Although humanism still prevails in much of Western thought, it is being challenged in numerous intellectual fields, political realms, economic policies, and cultural activities. Posthumanism is beginning to emerge within the area of curriculum studies. Posthumanism questions the binary mode of thought that human exceptionalism rationalizes. Posthumanism introduces new approaches to thinking about humans within the world that are emerging: these include postcolonial thought, new materialism, the non-human turn, critical animal studies, affect theory, disability studies, and to some extent environmental studies. The term “posthumanism” doesn’t cover just the intellectual movements listed above. To use “posthumanism” as a catch-all term would ignore the nuances of each of these new developments, and it would erase the limitations of posthumanism itself. Posthumanism intersects with other movements, but to fairly cover these other recent intellectual developments, they should be treated on their own terms and not within the confines of just posthumanism.
Posthuman Curriculum Studies: The Twilight of Humanism
John A. Weaver
Gender and Technology in Education
This article defines and analyses multiple theoretical frameworks which have been developed in order to explain the interactions of gender and digital technology in schooling. Specifically, this article addresses: science and technology studies (STS) and education, technofeminism and education, post-humanism and education, and liberal rights framings of gender and technology. These frameworks offer a key backdrop to the sites of several educational policy and pedagogical conflicts that have recently arisen around gender, technology, and education. These frameworks are explained in ways that foregrounds there connections to schooling debates around: cyberbullying, speech rights, activism, embodiment, queer pedagogies, and digital divides.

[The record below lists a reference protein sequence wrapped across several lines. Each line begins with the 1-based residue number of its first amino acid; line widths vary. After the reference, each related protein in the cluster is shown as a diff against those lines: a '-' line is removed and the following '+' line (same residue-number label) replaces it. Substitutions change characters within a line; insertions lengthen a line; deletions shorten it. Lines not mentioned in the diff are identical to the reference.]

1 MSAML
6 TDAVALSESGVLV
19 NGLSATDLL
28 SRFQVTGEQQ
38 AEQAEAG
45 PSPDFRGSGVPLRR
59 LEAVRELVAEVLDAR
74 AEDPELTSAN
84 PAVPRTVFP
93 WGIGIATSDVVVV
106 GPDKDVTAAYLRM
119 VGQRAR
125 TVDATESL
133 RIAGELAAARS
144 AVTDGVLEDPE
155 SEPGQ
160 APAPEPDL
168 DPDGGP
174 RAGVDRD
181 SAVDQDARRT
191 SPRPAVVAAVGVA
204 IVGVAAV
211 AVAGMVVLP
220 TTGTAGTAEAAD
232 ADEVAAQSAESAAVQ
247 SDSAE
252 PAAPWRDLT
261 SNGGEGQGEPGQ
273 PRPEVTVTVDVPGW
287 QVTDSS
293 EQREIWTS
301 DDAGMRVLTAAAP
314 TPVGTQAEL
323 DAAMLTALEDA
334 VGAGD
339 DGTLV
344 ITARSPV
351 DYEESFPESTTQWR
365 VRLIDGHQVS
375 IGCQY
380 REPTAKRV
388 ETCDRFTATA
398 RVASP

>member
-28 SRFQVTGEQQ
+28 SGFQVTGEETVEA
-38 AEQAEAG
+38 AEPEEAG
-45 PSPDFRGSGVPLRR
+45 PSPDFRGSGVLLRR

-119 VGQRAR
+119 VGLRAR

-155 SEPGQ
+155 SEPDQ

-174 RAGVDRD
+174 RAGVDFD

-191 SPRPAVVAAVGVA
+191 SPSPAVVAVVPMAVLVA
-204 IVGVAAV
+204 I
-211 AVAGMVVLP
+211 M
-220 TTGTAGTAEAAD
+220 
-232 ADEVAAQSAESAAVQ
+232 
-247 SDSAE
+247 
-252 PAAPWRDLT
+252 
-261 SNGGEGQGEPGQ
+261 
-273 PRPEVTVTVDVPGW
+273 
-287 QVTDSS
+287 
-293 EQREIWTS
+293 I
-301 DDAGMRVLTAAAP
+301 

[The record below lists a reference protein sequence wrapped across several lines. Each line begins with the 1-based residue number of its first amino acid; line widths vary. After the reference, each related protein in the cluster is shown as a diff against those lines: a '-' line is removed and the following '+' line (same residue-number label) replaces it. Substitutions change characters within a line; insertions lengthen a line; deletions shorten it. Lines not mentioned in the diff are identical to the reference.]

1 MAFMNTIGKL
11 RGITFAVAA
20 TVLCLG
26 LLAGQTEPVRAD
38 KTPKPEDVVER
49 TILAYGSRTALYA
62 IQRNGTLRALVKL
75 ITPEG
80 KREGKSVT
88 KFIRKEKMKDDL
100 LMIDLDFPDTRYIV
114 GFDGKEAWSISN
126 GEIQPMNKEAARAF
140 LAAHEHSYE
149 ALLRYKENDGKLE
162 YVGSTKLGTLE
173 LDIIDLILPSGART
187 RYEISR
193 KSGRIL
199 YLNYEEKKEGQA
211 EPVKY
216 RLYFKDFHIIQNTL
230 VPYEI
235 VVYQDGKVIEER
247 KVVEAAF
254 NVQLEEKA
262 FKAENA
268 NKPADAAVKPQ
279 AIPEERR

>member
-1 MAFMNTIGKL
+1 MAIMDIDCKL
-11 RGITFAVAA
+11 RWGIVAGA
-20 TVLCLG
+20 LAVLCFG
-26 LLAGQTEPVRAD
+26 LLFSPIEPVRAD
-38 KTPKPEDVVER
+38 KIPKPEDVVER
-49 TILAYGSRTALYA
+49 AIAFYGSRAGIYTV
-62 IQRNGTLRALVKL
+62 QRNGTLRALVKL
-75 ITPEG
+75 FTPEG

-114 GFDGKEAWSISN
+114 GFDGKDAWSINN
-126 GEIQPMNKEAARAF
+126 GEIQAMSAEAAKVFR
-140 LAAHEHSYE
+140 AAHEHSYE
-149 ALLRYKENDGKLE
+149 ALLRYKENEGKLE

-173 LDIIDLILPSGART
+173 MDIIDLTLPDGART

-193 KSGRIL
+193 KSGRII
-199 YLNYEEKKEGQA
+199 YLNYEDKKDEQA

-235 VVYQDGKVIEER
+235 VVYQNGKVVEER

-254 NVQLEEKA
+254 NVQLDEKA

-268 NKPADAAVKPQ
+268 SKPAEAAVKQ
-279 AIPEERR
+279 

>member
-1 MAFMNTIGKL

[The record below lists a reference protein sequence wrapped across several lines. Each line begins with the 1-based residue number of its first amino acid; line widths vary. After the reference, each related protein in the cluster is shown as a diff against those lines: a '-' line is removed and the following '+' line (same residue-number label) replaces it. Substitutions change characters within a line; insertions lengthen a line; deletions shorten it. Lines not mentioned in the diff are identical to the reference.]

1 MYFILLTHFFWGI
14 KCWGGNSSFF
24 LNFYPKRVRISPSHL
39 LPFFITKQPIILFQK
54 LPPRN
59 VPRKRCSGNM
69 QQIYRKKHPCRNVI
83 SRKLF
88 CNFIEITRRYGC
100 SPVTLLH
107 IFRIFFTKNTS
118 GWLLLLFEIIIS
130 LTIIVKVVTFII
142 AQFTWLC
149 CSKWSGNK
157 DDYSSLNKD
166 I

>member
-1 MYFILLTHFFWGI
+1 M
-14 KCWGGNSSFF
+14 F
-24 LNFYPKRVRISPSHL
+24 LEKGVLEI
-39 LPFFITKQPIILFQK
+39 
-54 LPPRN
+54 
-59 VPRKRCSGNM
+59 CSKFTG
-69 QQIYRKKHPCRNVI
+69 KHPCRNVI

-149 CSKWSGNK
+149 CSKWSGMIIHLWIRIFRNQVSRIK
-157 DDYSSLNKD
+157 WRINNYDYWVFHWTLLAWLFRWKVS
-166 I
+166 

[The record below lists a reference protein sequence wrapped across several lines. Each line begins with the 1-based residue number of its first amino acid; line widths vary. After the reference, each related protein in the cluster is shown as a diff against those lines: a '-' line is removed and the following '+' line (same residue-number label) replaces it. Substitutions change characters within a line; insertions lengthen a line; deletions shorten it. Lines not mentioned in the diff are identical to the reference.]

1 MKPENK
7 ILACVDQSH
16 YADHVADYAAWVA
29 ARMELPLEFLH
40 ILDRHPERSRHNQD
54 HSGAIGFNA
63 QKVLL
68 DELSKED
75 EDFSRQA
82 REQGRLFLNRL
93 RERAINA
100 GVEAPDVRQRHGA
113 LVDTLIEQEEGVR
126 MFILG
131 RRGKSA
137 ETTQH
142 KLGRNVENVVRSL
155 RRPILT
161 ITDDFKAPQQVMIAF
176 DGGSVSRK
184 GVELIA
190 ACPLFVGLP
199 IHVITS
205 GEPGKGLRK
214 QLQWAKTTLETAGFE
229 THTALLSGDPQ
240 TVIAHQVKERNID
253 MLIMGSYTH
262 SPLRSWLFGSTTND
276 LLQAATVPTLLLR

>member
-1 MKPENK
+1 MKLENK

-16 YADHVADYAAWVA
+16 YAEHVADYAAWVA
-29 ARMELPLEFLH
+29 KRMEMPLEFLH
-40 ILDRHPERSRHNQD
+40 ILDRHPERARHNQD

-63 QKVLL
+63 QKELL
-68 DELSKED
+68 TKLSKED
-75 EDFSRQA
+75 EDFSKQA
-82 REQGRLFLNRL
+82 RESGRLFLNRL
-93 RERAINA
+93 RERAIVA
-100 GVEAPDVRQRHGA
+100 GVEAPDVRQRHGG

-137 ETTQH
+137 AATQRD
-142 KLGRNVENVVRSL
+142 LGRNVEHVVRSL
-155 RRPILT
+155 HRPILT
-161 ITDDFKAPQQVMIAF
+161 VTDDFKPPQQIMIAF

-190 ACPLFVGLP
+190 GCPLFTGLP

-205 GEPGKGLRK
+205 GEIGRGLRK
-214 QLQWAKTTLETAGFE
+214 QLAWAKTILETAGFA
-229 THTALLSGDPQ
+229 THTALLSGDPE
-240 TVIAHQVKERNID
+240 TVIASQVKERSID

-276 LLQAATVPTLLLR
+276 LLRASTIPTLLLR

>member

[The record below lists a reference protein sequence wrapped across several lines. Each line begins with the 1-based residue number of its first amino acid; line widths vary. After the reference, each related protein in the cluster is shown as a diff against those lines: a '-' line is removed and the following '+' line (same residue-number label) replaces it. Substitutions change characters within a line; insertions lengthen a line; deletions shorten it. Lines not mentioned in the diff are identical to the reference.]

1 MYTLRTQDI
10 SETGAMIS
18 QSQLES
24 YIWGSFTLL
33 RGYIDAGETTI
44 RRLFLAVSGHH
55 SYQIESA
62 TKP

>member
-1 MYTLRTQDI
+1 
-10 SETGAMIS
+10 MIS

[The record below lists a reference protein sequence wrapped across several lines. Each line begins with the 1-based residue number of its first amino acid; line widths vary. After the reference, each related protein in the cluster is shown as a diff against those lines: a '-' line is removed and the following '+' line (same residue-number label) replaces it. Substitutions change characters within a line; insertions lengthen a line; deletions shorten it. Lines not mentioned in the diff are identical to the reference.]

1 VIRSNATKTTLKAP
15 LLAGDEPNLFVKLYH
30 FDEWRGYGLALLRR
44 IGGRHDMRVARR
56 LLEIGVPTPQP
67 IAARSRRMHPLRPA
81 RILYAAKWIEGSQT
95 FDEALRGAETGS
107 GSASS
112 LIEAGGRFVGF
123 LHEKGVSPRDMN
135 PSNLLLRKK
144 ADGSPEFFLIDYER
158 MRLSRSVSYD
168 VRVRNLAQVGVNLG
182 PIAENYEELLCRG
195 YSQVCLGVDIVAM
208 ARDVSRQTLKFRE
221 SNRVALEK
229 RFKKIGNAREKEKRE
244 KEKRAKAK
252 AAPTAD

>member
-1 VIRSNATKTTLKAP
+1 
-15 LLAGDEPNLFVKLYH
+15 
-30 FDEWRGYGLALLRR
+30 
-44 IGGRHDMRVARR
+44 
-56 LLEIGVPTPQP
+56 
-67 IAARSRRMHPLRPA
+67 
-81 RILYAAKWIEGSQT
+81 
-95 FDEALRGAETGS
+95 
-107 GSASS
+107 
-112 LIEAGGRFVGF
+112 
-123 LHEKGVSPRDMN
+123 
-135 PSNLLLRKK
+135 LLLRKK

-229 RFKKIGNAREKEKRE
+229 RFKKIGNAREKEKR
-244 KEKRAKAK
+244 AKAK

Critical Posthumanism in Education
Critical posthumanism in education proposes a response to the looming ecological disaster by developing an ethical subjectivity of relatedness. It points to the devastating and unsustainable effects of human-centered domination of “lesser” humans, the nonhuman living, and the environment resulting in the Anthropocene. The Anthropocene is a posthumanist boundary condition that exploits powers from multiple heterogenous entities and that approaches the limit of sustainable living. Critical posthumanism is a timely and positive intervention that criticizes the forms of domination originating from humanism and from other posthumanisms. These dominating powers result in the dehumanizing and environmentally devastating effects of techno- and bio-capitalism. Posthumanist critique is an affirmative ethical process that asserts the vibrancy of matter and life. It is based on an ethics of assembling, the principle of becoming sustainable of the more-than-human world. While critical posthumanism acknowledges that the analysis of the effects of power is important, it realizes that a difference can only be made when the entanglement of humans with all the living and nonliving others is fully recognized. Critical posthumanist education consists of experiments that explore how subjectivities could be opened to the affects of multiple others in the joyful processes of mutual becoming. The enhancement of affective relations “queery” humanity as such, identities, divisions such as “gender” and “race”, binaries such as human-animal, human-nature and human-technology. To promote mutual becoming, education produces subjectivities that are vigilant to the new ways the Capitalocene (“society of control”) both appropriates and suppresses the vitality of assemblages and the creativity of becomings.
Gender, Nonhuman Animals, and Education